Table, obviously, is an allusion to the communion table. Food is a nod to the issues of justice around food – from who is growing the food, to how it’s being grown, to which technologies are getting funded by public funds and which aren’t.

Feast is the core sense that God’s creation is abundant, if cared for, and we are one of the caregivers of the planet. We are conserving the creation that is holding us. This is something Wendell Berry is constantly reminding us about, that we are responsible for managing and shepherding the land. We have an interview with him in this issue, and he says that if you grow even one foot of plate on your own rather than buy it from food corporations, you are acting radically. If you shop at a farmers market, you’re acting radically. And his meaning of radical is that you are acting at the root. Radical means “root,” and you’re addressing a root cause.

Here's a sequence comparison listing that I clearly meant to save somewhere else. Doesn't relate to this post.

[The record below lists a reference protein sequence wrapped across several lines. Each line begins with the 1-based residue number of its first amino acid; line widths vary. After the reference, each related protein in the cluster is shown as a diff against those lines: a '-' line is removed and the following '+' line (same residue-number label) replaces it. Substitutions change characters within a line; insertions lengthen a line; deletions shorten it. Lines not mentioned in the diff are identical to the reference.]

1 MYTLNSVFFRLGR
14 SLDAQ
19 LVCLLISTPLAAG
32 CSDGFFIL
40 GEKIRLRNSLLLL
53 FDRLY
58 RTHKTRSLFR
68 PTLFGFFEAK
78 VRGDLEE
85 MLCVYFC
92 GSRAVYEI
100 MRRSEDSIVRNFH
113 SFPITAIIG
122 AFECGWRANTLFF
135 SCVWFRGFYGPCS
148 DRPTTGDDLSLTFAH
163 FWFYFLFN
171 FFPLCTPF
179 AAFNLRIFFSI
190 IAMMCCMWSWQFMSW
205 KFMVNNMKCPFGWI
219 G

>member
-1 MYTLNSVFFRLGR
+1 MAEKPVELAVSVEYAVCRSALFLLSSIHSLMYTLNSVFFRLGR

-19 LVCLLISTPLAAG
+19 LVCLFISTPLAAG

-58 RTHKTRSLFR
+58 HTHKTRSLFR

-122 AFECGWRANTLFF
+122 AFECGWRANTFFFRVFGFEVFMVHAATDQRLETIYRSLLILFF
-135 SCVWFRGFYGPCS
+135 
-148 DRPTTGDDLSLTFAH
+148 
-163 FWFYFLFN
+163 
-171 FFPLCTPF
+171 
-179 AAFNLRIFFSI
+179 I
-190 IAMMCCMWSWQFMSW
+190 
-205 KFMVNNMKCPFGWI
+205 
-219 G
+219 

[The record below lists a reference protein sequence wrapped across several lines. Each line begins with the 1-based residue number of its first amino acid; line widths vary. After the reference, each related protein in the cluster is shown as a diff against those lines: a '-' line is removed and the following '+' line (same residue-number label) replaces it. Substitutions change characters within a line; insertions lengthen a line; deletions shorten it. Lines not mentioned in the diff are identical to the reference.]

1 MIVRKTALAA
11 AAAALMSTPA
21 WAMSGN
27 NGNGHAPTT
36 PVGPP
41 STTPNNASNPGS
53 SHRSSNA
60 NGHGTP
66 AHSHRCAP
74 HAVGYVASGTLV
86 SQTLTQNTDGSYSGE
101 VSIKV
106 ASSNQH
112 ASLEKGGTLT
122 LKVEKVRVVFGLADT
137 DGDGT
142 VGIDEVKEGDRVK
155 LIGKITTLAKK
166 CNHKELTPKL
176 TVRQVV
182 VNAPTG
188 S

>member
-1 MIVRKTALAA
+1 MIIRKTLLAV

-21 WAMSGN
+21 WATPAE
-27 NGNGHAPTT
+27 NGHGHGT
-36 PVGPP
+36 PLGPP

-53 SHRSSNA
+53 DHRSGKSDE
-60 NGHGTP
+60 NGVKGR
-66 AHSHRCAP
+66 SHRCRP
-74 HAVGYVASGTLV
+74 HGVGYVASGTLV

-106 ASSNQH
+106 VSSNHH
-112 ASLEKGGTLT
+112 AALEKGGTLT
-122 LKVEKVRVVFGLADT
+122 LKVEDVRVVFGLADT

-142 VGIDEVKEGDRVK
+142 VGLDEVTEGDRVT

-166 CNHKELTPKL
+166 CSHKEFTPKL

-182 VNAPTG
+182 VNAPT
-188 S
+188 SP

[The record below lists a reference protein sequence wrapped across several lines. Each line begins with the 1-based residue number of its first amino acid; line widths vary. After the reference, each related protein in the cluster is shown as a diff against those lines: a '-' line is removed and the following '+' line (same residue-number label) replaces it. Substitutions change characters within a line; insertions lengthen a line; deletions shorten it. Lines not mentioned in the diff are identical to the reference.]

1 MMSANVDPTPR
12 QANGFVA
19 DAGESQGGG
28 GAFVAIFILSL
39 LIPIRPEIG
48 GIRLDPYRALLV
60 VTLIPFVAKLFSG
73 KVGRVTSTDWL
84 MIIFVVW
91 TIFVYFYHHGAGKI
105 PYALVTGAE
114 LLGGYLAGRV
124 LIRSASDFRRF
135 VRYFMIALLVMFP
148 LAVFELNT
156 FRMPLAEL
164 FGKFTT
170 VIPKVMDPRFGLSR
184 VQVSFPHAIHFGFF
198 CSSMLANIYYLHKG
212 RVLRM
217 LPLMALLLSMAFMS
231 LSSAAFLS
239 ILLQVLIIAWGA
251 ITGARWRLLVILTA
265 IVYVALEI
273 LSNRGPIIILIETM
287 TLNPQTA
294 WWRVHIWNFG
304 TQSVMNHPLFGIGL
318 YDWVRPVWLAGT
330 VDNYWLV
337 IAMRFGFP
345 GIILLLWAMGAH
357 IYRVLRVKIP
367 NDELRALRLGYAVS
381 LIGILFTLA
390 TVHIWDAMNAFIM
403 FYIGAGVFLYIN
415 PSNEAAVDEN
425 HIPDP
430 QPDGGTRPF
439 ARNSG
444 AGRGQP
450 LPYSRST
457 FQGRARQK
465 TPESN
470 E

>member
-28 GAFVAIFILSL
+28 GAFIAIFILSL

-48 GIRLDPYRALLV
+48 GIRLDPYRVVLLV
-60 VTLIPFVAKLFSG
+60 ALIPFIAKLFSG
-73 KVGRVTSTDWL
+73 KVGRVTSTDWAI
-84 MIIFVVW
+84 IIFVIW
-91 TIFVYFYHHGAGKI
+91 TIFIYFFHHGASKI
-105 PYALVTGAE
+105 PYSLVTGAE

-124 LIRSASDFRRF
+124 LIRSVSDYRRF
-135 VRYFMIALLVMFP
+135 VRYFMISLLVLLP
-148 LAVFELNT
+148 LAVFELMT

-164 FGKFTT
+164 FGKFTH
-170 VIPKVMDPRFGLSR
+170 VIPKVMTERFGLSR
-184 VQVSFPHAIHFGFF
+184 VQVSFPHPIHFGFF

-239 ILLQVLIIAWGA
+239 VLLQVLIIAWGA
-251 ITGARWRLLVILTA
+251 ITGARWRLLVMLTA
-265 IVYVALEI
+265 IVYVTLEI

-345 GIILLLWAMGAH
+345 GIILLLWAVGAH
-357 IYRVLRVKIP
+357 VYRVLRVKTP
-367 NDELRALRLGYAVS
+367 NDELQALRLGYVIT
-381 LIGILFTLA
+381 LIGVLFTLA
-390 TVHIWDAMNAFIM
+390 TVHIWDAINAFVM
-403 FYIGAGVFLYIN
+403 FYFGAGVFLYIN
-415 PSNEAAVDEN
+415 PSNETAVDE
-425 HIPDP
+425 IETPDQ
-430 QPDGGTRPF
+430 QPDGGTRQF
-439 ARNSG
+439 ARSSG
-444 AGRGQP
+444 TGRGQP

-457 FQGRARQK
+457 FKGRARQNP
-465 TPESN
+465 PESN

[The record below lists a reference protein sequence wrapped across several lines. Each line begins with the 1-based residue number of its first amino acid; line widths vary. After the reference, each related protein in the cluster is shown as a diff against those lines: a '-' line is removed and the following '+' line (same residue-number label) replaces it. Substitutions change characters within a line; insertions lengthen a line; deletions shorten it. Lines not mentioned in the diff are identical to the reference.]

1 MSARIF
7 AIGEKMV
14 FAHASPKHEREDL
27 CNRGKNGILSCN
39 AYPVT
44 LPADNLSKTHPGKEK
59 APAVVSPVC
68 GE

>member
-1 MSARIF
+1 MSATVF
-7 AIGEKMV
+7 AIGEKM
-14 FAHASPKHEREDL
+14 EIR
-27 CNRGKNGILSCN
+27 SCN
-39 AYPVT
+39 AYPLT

So we have food talking about justice, feast talking about abundance, and with the table we are talking about the tables that bring us together. But ultimately we’re talking about the way we gather and experience God in our midst, broken for us, sharing with us the Eucharist, the communion.

Q: That’s a great segue for us to talk about Gather ‘Round. Throughout the month of November, you are asking people around the country to invite people into their homes or their gathering places for a night of celebration, to experience the joy and sacredness of the table. Why is it important for folks to eat together?